It's 9:30 in the morning and down at the end of the bar there is a customer drinking something in a cup. By 10 a.m. there are four more gentlemen at the bar - some are drinking coffee and some mixed drinks. However, the elixir they most enjoy imbibing is the friendship and camaraderie of beginning the day in the company of friends.

Greg Brown who sits at the bar wearing a red baseball cap says, "This is the best place in the world. You've got camaraderie, friendship, and it's a good cause. Money goes to blind kids."

John Bergstrom agrees, "We come down here to visit."

"There are 17 aeries in this district," says Leonard Cox. "We get together and the money goes to charity."

In fact the Aerie, which is what the Fraternal Order of the Eagles calls each chapter, donates all proceeds to several different charities. To the best of her memory Kathy Lavender, the bartender for the morning, lists the following charities: the Max Baer Heart Fund, Firefighters' Quest for Burn Survivors, Ronald McDonald House, the City of Hope, and other charities that do research on Alzheimer's, diabetes, child abuse, kidney disease, and childhood blindness. The aerie also gives scholarships, and food baskets that go a little farther than the traditional Thanksgiving dinner. At Christmas there are gifts for the children and both Thanksgiving and Christmas holiday meals are provided plus groceries for a week.

Jack Twichell says he is free to spend several hours with friends at the bar every morning, "Everyone is real friendly."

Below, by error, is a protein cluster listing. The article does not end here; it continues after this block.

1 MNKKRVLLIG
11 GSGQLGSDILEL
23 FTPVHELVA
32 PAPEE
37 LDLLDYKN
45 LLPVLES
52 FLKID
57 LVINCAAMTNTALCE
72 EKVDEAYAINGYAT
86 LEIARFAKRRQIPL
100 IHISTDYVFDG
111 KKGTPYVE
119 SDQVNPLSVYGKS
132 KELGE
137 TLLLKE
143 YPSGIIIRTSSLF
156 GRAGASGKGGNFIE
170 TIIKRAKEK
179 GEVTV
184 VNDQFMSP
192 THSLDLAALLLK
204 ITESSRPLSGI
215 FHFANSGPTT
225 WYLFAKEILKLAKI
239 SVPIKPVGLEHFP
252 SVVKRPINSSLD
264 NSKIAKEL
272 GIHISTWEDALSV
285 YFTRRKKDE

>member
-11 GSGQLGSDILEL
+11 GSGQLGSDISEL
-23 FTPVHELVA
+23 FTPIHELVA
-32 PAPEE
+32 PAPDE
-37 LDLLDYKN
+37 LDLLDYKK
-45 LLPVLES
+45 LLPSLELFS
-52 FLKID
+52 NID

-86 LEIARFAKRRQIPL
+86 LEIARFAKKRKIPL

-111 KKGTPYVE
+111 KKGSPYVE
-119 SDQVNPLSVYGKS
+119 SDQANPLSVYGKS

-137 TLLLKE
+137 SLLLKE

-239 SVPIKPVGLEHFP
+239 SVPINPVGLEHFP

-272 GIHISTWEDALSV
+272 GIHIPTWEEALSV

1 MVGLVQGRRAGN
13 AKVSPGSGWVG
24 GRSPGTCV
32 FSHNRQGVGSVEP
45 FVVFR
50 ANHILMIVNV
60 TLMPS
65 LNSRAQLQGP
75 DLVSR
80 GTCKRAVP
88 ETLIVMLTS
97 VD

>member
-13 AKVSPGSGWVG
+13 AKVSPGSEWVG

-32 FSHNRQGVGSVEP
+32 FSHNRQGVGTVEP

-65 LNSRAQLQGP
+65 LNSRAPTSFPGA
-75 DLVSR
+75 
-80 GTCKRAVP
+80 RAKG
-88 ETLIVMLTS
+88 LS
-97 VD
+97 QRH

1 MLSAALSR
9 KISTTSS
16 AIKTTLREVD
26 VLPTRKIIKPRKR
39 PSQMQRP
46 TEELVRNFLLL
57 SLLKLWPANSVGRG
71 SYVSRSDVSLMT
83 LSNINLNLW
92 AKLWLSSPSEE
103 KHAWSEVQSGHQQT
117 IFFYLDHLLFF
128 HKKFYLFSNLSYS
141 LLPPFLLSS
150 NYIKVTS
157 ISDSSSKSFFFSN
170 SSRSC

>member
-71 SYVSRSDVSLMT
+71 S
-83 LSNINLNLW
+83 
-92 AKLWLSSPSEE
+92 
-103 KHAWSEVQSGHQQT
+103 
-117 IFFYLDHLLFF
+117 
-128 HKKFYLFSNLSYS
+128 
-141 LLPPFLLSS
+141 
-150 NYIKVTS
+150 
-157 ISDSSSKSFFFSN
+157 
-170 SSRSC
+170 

William Schieffer jokes about visiting his handiwork. He is responsible for constructing the center island in the bar where all the liquor is kept and drinks are mixed.

In spite of the somewhat unsavory appearance of things, these men are of noble cause. They belong to the Fraternal Order of Eagles, and this aerie - a lofty nest used by eagles according to Webster's Dictionary - is where the ideals of God, home and country, liberty and truth, and justice and equality for all are an indelible part of their everyday ritual. You see the Eagles do fund raisers on a regular basis to promote their ideals as expressed in their creed.

They do dinners, dances, and just about anything that will help them support their causes. They do breakfasts for Firefighters Quest, a program to help burn victims. The police and fire departments get together and after enjoying breakfast at the FOE aerie they caravan through the High Desert stopping at various fire stations and other locations where they accept money for Quest. A Battle of the Bands earned $4,800 that the Eagles were able to donate. The aerie sold raffle tickets and T shirts to raise the money.

Though the FOE may seem obscure to many, it has been around for a while. It was established in 1898 and counted as one of its members Franklin D. Roosevelt. At the signing of the Social Security Act in 1935, Roosevelt gave the pen to the Eagles in appreciation for their support of the Social Security Act. And indeed the FOE is a worldwide organization doing work around the world to promote their ideals. In 1953 they founded the Eagle Haus in free Berlin, and in 1984 they established Feed the Hungry in Africa.

More currently, they dedicated the memorial plaque for those who lost their lives in World War II at the National Cemetery of the Pacific in Honolulu, Hawaii in 1996.

If it is possible to have fun and do good, the Eagles will be there, and if they sometimes seem a little tipsy while nestled in the comforts of friendship, just know that they soar when it comes to helping those who need it.